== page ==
Dr Ivereigh:
"you fail to say that Blair (and Ruth Kelly) sought an exemption for the Catholic adoption agencies but were outvoted by the secularists in the cabinet."
My response:
  • I am unaware of any actual proof that this is what really happened in the Blair cabinet. Also, there is no evidence (at least that I am aware of) that either Mr Blair or Mrs Kelly were prepared to take any further principled action on the matter. Mr Blair could have removed the regulations from the government's legislative programme, or challenged the cabinet to back him or sack him, or simply resigned. Mrs Kelly could have resigned (I and SPUC have commented on other evasions of moral responsibility by Mrs Kelly as a Catholic politician.) Such principled action is the minimum required of a Christian politician when faced with the evil of homosexual* adoption. In any case, homosexual adoption is evil per se, not just for Catholic adoption agencies. SPUC is fighting for the culture of life and of authentic love on behalf of both Catholics and non-Catholics. What was ethically required of Mr Blair and Mrs Kelly was not so much "exemptions and opt-outs" but moves to stop homosexual adoption altogether.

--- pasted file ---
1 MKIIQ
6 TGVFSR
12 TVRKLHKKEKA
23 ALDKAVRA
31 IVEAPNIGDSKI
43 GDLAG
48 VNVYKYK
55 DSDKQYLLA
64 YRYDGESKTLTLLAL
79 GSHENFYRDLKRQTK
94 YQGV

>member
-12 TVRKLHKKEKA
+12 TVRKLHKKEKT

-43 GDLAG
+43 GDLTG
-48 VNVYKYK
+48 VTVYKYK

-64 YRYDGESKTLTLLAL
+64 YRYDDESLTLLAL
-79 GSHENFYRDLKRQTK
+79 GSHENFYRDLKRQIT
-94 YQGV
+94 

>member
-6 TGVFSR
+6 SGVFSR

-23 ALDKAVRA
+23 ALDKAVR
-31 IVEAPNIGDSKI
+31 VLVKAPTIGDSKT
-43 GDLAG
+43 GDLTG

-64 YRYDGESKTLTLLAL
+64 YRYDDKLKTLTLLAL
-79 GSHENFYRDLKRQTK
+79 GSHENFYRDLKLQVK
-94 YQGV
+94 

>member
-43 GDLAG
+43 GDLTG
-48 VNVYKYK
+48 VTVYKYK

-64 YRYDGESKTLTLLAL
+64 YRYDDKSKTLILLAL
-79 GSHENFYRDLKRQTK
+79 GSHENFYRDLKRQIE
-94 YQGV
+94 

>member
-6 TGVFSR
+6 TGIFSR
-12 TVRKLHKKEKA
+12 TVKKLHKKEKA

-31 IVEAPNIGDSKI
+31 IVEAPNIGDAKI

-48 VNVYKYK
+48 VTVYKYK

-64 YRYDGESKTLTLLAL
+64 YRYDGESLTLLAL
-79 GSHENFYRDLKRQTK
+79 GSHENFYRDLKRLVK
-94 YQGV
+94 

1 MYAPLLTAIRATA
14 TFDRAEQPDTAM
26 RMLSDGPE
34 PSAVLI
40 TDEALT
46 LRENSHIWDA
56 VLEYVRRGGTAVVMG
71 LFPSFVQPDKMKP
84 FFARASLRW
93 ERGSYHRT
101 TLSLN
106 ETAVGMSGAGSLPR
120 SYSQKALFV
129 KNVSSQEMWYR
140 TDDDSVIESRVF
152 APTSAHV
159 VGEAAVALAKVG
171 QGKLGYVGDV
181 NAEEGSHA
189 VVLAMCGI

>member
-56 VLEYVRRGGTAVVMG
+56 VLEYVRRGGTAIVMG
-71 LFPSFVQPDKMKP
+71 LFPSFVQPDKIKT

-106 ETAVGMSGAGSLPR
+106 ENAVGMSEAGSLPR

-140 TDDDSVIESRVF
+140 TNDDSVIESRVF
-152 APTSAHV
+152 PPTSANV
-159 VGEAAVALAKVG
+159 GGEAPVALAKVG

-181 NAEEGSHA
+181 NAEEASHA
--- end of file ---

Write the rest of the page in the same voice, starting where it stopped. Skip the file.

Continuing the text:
Dr Ivereigh:
"This was a key turning-point."
My response:
  • I really didn't detect any notable difference between Tony Blair and Gordon Brown regarding the ethics of pro-life/pro-family issues.
  • Dr Ivereigh doesn't actually detail what "exemptions and opt-outs" were in fact granted under Mr Blair, whilst neglecting to detail the numerous examples (see list below) of how Mr Blair and his government violated the integrity, independence, conscience and beliefs of people of faith and their organisations.
Dr Ivereigh:
"[M]y Guardian article...says (first paragraph) that Blair 'did God' "not in the sense of agreeing with what the churches said, or enacting policy on that basis, but in granting exemptions and opt-outs from equality laws for faith-based organisations in order to preserve their integrity and independence."
My response:
  • "Granting exemptions and opt-outs" is hardly evidence that New Labour under Tony Blair did God "a lot".